Do this to every seam in the knit object. Then lay out your pieces as flat as possible.

Step 6: Locate Where the Knitting Was Cast Off.

This step is tends to be very difficult for some people, so I will try to make it as easy as possible. I have not used photos from the vest because the yarn prevented good, defining photos. Pic 1 is a 4 inch x 4 inch swatch of silk.

A piece of knitting has a cast on edge (where the knitting was started) and a cast off edge (where the knitting was finished). The cast on edge is usually comprised of what looks like a straight row of stitches (Pic 1). The cast off edge looks like a series of V's (Pic 2).

The end you want to rip from, is the end that looks like a row of V's across it's top or bottom. Remember, most sweaters and knit objects are knit from the bottom up, so your cast off edge will usually be near the top.

Step 7: Find the End Stitch and Undo the Finishing Knot.

Now, find the very last, cast off stitch. This will typically be on the front side of the knitting(the knit side) at the left end. (Note: If you see the v's going in the opposite direction as those in pic 5, flip it over and look for the end knot there.)

Pics 1 & 2 show the locating of the finishing knot on the knit side of the swatch and the undoing of it.

Pics 3, 4, & 5 show the yarn being liberated from it's knot. Now you can rip out the knitting as shown in steps 2 & 3.

Step 8: Enjoy and Use Your Recycled Yarn

I typically let the yarn rest in the balls for a few days before I begin re-using it. Simply knit, crochet, or weave it into something new!!!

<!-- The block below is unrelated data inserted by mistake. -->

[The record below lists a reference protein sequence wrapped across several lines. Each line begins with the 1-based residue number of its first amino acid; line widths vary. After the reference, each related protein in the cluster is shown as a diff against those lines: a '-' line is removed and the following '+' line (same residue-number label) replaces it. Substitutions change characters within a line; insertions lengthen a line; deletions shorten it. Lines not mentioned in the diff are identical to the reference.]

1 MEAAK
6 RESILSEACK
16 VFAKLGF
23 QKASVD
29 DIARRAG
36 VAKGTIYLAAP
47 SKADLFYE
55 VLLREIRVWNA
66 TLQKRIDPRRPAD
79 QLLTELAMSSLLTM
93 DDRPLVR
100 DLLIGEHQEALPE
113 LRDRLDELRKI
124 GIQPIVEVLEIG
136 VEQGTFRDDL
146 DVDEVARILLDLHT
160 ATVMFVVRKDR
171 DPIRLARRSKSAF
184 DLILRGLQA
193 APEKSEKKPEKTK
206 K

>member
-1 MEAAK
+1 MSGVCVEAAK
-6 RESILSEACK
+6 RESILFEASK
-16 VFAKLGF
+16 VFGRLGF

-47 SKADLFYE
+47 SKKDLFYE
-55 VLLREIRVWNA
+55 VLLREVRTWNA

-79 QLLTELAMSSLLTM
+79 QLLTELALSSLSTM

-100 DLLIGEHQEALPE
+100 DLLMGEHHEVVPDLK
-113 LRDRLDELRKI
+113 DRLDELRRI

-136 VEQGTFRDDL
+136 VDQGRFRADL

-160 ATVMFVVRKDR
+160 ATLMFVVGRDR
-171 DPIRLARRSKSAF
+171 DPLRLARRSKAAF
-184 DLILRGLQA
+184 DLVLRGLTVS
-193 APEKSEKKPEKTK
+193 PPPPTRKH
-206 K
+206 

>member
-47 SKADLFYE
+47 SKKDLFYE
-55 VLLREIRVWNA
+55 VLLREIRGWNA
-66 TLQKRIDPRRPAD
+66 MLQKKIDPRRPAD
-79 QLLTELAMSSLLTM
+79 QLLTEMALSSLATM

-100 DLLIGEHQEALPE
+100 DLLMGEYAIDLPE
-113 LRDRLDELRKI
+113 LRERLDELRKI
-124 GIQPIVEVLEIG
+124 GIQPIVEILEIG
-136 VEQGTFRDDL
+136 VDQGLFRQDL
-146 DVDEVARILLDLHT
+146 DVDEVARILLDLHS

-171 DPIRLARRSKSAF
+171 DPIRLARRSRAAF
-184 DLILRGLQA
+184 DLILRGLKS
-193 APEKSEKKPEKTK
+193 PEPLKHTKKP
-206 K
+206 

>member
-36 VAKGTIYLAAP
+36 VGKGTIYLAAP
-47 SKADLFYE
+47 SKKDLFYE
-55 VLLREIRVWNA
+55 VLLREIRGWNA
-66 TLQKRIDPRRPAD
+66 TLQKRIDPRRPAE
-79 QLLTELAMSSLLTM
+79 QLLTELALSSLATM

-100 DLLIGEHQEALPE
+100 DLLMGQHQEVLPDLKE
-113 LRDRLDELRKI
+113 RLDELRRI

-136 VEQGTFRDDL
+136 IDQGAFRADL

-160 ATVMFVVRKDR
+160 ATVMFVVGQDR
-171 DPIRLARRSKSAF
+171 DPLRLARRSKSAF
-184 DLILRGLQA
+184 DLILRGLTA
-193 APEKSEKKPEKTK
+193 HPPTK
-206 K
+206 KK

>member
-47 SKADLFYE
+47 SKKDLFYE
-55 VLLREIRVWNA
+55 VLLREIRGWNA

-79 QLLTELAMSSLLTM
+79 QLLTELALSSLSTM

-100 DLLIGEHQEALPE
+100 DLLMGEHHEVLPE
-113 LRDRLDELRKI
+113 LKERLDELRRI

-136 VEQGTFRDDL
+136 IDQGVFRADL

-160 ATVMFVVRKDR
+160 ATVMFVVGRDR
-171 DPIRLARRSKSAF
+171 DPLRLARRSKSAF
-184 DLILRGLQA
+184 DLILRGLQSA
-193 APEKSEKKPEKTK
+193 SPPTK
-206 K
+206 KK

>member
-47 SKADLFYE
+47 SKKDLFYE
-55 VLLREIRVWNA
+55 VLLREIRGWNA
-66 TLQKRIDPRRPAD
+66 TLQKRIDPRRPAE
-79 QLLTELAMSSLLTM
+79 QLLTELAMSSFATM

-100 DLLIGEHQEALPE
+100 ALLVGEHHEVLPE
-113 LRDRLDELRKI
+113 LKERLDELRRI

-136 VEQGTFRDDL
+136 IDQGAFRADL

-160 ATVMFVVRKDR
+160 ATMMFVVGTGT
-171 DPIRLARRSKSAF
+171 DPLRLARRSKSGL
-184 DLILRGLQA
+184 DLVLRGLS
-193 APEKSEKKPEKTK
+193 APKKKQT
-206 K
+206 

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    10 Discussions


    3 years ago

    Knitting is scary to a leftie like me!!! I make my old sweaters into "hopefully- up, maybe-just- re) cycled or repurposed dolls that occasionally turn out looking like cats... It's fun n sewing is SOOOOO much easier than knitting, so I hope that my friends and family like them... I got the inspiration when I lived in Madison, Wis. I can't remember her name right now, but there was a local artist who made AMAZING repurposed sweaters into INCREDIBLE cats... I got one for my birthday and hung it on the wall so he wld stay perfect forever!!! Yay!!!


    6 years ago on Introduction

    My brother gave me a gorgeous alpaca poncho about 45 years ago. Even though I haven't worn it for a lllooonnngggg time, I have hauled it with me and protected it from moths. I am going to unravel it and use it later to make something that I will use now. Thanks for the ideas.


    8 years ago on Step 8

    Awesome! I never could find the end bit! Thanks for the excellent photo with the Vs marked. I work at a thrift store and have so many lovely yarns to salvage!